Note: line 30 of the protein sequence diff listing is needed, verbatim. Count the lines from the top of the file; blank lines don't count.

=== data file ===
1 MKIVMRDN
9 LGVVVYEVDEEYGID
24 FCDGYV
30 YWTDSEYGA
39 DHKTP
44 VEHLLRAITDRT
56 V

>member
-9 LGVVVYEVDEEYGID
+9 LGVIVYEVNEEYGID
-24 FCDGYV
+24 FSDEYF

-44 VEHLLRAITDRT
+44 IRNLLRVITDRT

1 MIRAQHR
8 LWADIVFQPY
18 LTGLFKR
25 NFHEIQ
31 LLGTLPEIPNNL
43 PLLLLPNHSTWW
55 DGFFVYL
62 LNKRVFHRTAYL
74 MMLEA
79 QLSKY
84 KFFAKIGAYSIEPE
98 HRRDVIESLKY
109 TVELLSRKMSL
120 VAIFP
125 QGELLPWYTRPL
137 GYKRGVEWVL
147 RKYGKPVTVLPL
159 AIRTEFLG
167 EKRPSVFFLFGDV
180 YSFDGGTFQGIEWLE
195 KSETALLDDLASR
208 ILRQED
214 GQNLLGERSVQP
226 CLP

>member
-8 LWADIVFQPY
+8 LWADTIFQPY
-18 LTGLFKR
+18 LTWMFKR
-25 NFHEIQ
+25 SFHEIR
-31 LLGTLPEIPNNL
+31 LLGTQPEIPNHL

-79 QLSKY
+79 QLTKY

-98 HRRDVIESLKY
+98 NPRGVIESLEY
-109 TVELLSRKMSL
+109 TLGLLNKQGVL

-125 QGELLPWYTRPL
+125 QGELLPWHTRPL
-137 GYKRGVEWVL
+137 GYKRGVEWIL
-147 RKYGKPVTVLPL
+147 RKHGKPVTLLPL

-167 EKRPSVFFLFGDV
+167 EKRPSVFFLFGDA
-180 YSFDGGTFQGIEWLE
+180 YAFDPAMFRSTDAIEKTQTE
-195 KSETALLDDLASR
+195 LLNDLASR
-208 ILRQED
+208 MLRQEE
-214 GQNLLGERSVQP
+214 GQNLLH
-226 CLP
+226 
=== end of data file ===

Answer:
137 GYKRGVEWVL